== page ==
Legal services are the provision of legal advice to a client or the representation of a client in a legal proceeding or transaction.
Are there any other types of positions that may qualify as eligible employment?
Part II(E)(3) of the Policy provides that some jobs with Tier 1 and Tier 2 employers may be eligible for LRAP funding even if they do not require the graduate to have a J.D. or involve the full-time provision of legal services. Examples of jobs that may qualify under Part II(E)(3) include:
- Analyst with a federal administrative agency
- Asylum Officer with U.S. Citizenship and Immigration Services
- Analyst with a civil rights or environmental advocacy organization
What jobs likely would not qualify under Part II(E)(3)?
Examples of jobs that would likely not qualify include:
- Police officer
- Research ecologist
How does the Associate Dean of Admissions and Financial Aid determine whether an applicant is eligible under Part II(E)(3)?
If the job requires a J.D. but does not involve the full time provision of legal services, the Associate Dean of Admissions and Financial Aid takes into account the extent to which the job involves the provision of legal services. If the job does not require a J.D. and/or the graduate is not providing legal services, the Associate Dean will seek to establish the extent to which the graduate is using his or her legal training to a significant degree. Whether a J.D. is preferred or the job is often held by members of the legal profession is relevant in the evaluation.
Does LRAP cover international public interest and public service jobs, for example with a Non-Governmental Organization (NGO) or a foreign government?
For tax reasons, the program does not cover jobs with overseas organizations and governments.
Why does Duke Law tier eligible employment and how do the tiers affect graduates?
Duke Law aims to provide loan repayment assistance to all graduates who work in public interest and public service jobs and, in recent years, has been able to provide full assistance to all eligible graduates. At the same time, it is important to have a plan in place in the event that applicants for loan repayment assistance exceed the allocated funds in any given period. The tiers represent that plan. They assure that in the unexpected event that there are insufficient funds to provide loan repayment assistance to all eligible applicants regardless of the nature of their work, full-time work as a lawyer for a public interest organization or as a prosecutor or public defender are funded before other work. This allocation reflects the original objectives of the Law School’s LRAP program.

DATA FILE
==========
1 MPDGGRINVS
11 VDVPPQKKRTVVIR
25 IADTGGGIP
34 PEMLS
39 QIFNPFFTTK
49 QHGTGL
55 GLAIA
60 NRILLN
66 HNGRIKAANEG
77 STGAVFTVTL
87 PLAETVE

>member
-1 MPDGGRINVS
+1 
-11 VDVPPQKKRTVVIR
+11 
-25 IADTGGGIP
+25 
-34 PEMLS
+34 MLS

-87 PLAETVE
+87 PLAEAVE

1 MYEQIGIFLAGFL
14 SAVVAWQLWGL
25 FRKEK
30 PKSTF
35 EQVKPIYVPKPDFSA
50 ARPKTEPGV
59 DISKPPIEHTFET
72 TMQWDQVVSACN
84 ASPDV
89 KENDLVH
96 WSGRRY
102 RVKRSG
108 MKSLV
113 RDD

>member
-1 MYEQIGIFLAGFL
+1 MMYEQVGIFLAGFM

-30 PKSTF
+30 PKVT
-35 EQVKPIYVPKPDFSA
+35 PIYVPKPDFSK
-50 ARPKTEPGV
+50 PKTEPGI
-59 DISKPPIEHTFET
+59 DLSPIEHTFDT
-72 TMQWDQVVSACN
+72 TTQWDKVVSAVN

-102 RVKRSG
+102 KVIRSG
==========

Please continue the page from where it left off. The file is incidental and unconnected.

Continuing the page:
How is work that qualifies under Part II(E)(3) tiered?
Work that qualifies under Part II(E)(3) is tiered on a case-by-case basis, taking into account the nexus between the nature of the job and the goals of the Program.
How does LRAP work in conjunction with the federal Income-driven repayment (IDR) plans and Public Service Loan Forgiveness (PSLF) program?
Eligible graduates who earn less than $65,000 receive assistance that covers 100% of the monthly required payment when graduates place their loans in a federal Income-driven repayment (IDR) plan. IDR payments are generally not sufficiently large to pay off educational debt within the standard ten years repayment period. However, graduates who make 120 monthly IDR payments while working in qualifying public service positions may have all remaining debt cancelled through the federal Public Service Loan Forgiveness (PSLF) program.
What are IDR plans?
Income-driven repayment (IDR) plans are one type of repayment option available to borrowers of federal student loans. Monthly payments in an IDR plan are calculated based on a borrower’s income rather than on the amount borrowed (as is the standard repayment plan). For information on IDR plans, see: https://studentaid.gov/manage-loans/repayment/plans/income-driven
What is PSLF?